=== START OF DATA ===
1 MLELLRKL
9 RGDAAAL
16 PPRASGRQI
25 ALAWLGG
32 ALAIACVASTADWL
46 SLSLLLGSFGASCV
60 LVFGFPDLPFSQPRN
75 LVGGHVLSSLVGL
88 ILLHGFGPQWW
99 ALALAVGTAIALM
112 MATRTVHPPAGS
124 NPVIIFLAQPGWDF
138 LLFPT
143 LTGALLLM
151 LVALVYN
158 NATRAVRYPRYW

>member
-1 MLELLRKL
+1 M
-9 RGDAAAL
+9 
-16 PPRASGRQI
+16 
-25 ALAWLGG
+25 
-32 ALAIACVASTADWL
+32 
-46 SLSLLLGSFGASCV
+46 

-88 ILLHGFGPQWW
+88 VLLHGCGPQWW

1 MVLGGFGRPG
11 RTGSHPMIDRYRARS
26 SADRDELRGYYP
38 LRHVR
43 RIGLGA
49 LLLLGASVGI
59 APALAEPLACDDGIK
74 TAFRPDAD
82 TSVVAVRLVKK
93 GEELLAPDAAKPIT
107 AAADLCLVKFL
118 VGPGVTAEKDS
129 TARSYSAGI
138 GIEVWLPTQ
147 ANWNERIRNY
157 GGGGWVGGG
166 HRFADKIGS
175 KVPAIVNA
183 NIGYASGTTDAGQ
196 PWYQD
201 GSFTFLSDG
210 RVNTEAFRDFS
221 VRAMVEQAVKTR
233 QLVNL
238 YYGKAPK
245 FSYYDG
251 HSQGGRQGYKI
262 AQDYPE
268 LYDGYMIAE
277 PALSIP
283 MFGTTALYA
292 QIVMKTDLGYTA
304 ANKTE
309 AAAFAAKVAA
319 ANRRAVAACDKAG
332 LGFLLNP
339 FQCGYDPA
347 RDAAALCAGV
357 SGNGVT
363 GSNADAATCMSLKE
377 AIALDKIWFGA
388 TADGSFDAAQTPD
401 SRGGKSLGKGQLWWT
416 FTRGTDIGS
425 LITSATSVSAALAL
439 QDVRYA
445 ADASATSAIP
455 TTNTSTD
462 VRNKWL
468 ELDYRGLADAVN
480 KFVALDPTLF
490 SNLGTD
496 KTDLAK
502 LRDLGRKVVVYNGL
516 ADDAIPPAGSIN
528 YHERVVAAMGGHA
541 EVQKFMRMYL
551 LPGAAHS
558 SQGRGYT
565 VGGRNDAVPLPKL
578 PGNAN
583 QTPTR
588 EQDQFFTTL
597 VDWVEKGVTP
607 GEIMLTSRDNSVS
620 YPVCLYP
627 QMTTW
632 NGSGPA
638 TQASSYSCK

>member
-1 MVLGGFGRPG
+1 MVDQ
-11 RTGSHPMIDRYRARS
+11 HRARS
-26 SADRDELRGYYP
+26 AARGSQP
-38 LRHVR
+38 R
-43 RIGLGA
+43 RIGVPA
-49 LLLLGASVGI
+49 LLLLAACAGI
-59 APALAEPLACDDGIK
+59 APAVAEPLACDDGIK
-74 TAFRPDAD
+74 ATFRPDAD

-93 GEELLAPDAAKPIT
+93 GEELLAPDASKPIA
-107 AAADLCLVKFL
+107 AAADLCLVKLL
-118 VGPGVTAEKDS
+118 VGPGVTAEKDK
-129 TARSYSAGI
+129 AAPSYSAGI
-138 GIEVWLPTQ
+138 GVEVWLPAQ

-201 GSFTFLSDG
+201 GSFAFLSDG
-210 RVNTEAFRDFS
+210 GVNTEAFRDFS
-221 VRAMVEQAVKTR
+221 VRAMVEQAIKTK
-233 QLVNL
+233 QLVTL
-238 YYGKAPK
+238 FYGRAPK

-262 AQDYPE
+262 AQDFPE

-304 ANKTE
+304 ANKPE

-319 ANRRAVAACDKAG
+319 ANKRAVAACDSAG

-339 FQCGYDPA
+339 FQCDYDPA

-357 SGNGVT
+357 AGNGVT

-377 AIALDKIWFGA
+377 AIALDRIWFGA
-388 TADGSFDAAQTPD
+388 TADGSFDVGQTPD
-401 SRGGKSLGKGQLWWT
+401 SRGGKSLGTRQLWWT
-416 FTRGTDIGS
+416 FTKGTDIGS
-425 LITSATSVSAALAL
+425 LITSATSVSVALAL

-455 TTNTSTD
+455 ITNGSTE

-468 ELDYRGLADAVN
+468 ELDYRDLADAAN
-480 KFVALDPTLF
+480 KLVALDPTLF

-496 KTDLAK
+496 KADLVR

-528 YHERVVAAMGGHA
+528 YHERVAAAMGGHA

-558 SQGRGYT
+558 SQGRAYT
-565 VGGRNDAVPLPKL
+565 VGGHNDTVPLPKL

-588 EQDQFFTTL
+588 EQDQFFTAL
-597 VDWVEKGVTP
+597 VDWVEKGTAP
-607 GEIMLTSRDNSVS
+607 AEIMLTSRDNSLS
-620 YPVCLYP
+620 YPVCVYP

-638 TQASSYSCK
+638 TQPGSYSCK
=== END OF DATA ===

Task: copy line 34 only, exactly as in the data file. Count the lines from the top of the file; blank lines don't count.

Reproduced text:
26 SADRDELRGYYP